Effective teams are built upon openness and willingness. It never hurt anyone to be open to an idea and evaluate ideas by actually hearing others before formulating their decisions. TEAM members, pastors included (I have been there!) need to be willing to "agree to disagree" and willing to support issues and proposals even if they are not in full agreement.
Embrace and Accept One Another Warts and All!
"There are diversities of gifts, but the same Spirit. There are differences of ministries, but the same Lord. And there are diversities of activities, but it is the same God who works all in all. But the manifestation of the Spirit is given to each one for the profit of all" 1st Corinthians 12:4-7
I hate the word outsider! The intention behind the word is not one of affection, it is meant to “cast out.” Craig and I briefly pastored a church in a rural area where we ran into a lot of resistance to TEAM ministry. I remember vividly seeking the guidance and wisdom of one of the overseers and being called an “outsider” at least five times. It was painful and a slap in the face. We didn’t stay there long because we quickly learned that if the overseers and board viewed us as outsiders the congregation would begin to question us as leaders.
The same is true in TEAM ministry, if TEAM members fail to embrace and accept one another the congregation will not see a unified front. It is critical that the TEAM sets an example for the congregation.
Some reasons a lack of acceptance may occur is because:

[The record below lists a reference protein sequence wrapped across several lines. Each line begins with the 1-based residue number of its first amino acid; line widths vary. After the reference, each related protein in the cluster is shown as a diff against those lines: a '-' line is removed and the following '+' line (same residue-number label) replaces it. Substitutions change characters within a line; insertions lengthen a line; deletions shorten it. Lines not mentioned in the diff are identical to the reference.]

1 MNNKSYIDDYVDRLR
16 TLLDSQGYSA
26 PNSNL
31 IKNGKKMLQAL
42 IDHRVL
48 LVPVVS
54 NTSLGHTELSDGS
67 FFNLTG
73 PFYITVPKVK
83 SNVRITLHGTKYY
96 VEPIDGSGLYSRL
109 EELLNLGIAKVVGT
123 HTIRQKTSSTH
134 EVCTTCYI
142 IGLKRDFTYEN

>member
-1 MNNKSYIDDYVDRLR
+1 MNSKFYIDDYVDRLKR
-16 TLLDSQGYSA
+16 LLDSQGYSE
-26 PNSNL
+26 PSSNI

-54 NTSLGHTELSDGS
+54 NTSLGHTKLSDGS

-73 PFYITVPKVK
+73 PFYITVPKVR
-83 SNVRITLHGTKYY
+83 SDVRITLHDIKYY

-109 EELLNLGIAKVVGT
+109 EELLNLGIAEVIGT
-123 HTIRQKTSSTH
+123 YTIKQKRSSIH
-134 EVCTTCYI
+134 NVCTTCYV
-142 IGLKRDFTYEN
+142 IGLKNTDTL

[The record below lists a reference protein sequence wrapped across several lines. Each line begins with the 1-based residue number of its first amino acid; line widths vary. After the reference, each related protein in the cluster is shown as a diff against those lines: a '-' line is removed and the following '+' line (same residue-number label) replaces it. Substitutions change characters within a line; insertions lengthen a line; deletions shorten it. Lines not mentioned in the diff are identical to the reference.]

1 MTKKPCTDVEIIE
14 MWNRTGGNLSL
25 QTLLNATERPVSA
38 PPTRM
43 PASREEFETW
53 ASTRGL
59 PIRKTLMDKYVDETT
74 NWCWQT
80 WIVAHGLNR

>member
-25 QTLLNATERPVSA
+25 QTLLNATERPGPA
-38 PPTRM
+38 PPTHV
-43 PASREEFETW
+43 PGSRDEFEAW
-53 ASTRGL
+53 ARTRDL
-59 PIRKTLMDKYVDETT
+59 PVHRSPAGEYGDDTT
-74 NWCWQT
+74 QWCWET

· Frequent turnover in TEAM members
Unfortunately there are a number of churches that experience frequent turnover in their staff. This can cause a “let’s see how long they last” attitude which breeds nothing but an “I’ll show them” attitude and no one wins.
TEAMs need to rise to the occasion and embrace and accept new TEAM members so the new TEAM member will begin to “gel” with the rest of the TEAM.
· Cultural differences
I remember being told as a child that “not everyone thinks like you.” As I grew I found that is very true! I also learned that is the beauty of life! We are all different! Cultural differences will exist between TEAM members. As TEAM members come from different cultural settings (such as from the city to the county or from one geographic region to another) they may discover that people are reluctant to accept him/her.
Remembering that not everyone thinks like you, looks, or acts like you is a good rule of thumb. By learning to embrace and accept one another warts and all (the good, bad, and ugly) the TEAM will be strengthened and more unified.